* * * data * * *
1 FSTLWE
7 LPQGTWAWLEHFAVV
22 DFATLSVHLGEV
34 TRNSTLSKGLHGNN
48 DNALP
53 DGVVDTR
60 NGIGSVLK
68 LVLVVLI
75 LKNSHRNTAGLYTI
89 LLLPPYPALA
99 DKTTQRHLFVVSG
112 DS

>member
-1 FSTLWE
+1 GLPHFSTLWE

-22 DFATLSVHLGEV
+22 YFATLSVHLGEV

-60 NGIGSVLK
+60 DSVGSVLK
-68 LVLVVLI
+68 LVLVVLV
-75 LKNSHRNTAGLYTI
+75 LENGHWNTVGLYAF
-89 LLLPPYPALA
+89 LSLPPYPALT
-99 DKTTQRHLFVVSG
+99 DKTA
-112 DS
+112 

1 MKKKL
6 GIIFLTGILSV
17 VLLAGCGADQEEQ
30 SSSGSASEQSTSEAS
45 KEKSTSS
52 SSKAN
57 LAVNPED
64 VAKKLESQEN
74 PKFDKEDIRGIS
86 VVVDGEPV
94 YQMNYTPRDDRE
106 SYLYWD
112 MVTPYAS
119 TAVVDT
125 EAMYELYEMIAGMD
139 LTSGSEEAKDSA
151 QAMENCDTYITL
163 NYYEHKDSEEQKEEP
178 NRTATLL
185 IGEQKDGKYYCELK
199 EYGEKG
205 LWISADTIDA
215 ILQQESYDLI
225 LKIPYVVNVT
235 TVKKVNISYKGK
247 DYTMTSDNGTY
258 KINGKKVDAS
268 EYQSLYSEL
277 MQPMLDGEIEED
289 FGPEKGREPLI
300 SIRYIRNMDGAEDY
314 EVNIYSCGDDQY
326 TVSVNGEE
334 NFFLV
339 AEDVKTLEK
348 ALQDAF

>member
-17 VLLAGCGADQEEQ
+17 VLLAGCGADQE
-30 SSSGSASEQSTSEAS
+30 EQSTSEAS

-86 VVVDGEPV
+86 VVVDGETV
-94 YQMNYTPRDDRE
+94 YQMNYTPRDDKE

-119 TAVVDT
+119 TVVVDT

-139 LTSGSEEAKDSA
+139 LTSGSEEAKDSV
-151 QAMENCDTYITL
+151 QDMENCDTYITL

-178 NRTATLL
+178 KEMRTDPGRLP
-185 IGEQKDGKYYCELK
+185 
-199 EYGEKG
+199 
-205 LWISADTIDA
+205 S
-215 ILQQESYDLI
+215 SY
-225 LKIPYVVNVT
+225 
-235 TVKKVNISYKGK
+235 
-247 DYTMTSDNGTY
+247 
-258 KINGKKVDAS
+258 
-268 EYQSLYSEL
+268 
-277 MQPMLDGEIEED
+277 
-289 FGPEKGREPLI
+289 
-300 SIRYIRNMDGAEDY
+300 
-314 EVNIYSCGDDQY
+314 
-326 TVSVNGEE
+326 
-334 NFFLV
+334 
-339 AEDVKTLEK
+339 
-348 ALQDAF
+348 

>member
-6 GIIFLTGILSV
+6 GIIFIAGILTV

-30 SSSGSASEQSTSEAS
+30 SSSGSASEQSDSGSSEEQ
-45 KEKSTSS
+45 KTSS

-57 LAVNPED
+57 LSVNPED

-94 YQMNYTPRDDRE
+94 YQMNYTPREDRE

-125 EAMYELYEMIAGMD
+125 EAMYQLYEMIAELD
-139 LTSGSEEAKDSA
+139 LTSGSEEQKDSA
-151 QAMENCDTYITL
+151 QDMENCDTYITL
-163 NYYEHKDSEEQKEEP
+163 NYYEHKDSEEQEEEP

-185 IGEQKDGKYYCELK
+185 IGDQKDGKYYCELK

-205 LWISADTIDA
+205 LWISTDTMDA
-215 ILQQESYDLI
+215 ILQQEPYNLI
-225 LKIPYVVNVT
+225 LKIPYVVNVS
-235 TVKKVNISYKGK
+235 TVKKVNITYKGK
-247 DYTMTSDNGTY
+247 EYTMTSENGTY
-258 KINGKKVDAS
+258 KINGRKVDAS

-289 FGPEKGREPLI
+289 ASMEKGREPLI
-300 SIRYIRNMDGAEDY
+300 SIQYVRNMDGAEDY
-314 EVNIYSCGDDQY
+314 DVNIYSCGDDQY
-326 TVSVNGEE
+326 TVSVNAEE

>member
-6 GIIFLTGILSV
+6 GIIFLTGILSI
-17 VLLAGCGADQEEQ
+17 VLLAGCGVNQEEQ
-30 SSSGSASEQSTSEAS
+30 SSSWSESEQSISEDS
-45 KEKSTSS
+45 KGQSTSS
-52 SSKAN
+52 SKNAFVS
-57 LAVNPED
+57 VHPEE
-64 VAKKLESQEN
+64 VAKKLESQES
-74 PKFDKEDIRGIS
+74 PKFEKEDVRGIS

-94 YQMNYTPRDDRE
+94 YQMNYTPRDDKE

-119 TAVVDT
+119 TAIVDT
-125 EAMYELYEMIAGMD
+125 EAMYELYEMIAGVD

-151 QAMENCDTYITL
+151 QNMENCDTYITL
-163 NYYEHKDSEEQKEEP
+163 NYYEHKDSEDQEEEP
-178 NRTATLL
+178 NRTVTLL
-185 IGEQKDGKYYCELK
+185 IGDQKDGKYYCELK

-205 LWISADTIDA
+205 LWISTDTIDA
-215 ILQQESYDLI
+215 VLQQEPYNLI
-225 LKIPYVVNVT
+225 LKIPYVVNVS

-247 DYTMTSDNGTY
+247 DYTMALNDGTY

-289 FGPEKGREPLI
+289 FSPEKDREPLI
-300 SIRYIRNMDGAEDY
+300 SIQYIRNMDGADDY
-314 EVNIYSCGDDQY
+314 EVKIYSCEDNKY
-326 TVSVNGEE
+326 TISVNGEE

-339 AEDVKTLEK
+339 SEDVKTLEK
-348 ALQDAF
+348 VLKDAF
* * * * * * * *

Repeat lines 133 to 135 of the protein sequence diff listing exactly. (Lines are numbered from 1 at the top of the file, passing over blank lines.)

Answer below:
+151 QDMENCDTYITL
-163 NYYEHKDSEEQKEEP
+163 NYYEHKDSEEQEEEP